Simple things like sending them a calendar before the start of a New Year can mean so much toward their continued purchasing of your brand.
Caring about your existing customers is vital to the continued success and growth of your brand, and letting them know they are more than just a number will be a huge help in retaining them.
PWA’s are a great idea. They are definitely going to make some changes to the way we interact with apps on our devices.
- They are more reasonable in terms of time and money to develop. Basically, you’d be developing a website and app at the same time.
- They function like a native app, for the most part, and if made right, have awesome UX.
- A lot of bigger businesses are developing PWA versions of their native apps because they are realising the benefits of doing so
There’s so much information out there, but you can read more below and decide for yourself.
Progressive Web Apps are:
- alternative to traditional native apps,
- are more cost and time efficient to develop
- can also broaden a business’s target market.
What is a PWA?
Progressive Web Apps, or PWAs, are web apps that load like regular websites or web pages, but behave like native apps.
Simply, they’re a website you can download onto your phone. They’re actually a website with no search bar and access to your storage so they can save things to your phone, like photos. In some cases, it’s possible to send push notifications even when the user isn’t on the website.
There are a lot of benefits to this new technology, but first, it’s worth taking a look at the differences between PWAs and native apps.
PWA vs Native App
PWAs, in a lot of ways, behave like Native Apps. But there are some key differences.
PWAs don’t require an app store, which gives more freedom concerning creating different types of apps. Also, PWAs are progressive, meaning that they work for every user, regardless of their browser choice or device and fit desktop, mobile and tablet screens.
They’re connectivity independent, so they can work offline or on low-quality networks and are very easy to install. The PWA icon will be displayed on the user’s home screen without having to deal with app stores.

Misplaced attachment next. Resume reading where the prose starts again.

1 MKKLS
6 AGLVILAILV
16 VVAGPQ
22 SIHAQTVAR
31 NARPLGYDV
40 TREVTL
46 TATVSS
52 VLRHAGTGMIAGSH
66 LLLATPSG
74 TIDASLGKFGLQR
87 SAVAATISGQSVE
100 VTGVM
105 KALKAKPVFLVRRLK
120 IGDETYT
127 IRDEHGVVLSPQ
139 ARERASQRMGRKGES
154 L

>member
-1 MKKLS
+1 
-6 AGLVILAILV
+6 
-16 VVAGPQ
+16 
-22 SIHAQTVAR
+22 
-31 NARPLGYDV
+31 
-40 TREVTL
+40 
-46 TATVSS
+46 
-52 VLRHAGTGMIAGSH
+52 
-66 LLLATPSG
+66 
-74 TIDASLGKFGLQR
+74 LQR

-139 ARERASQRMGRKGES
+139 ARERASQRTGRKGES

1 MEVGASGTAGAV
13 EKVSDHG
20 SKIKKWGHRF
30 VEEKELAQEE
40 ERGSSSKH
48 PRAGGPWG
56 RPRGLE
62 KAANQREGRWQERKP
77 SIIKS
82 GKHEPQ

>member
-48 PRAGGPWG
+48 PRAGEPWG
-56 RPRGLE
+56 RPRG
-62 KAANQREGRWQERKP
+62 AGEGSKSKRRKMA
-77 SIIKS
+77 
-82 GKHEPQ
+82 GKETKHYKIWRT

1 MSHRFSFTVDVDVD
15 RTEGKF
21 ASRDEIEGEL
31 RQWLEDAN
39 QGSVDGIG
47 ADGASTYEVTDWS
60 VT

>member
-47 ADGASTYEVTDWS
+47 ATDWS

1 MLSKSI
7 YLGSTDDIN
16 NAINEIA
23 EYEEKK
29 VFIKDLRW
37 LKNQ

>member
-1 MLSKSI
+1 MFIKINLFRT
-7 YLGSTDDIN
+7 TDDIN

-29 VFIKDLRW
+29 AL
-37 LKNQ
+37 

It’s also important to note that writing a website is much quicker, and therefore more cost-effective — building a PWA is like making a website and app at the same time! The developers can create one version of the app that’ll display the same way, and seamlessly, on all devices
Finally, PWAs are far more lightweight, meaning that they take up less space on your user’s devices, but also allow your users to consume less data.
PWAs are still a new technology, and that means they aren’t perfect. Not just because anyone can use them, because older browsers might not support them. Also, a lot of people might not know how they work and won’t realise they could install the website like an app. It may also be said that they’re harder to find because they aren’t readily available in app stores yet. There are still some fun functions that can’t be used with PWAs, like fingerprint scanning, but it’s only a matter of time before PWAs start to function the same, if not better than native apps.
Why Build a PWA?
Most companies that need to target a broader audience on their mobile devices are creating PWAs. Mobile websites are quick and easy to get, but the user experience isn’t great. Native apps have excellent user experience, but they are limited to specific devices and must be downloaded from an app store. This means that businesses lose the benefit of their users’ impulse behaviour. PWAs pre-cache, which means that they download the most recent version of the site when they connect to the internet.
Compared to native apps, PWAs are generally just more efficient and work on demand — they’re always accessible. It’s also easy to re-engage users through features like push notifications.
PWAs are app-like, and use app-style navigation and interactions, so users won’t feel that they have the same problems when trying to navigate tricky websites on their mobile devices. The user also consumes less data and doesn’t have to sacrifice any of conveniences they would have using a native app.
Many businesses are now moving towards creating PWAs to save on costs, but also because they want to reach a wider audience. As a result of native apps being developed specifically for iOS or Android, and the fact that they often consume a large amount of data limits businesses to a smaller audience of users. Some of the more notable PWA projects and their successes are Twitter, StarBucks, Trivago and Forbes.